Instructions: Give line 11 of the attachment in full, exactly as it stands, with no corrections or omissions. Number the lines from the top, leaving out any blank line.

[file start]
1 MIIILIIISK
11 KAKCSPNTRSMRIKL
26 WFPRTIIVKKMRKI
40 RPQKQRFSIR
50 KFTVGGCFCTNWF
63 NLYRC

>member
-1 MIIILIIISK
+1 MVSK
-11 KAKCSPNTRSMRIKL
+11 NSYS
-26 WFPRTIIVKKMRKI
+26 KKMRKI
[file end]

+11 NSYS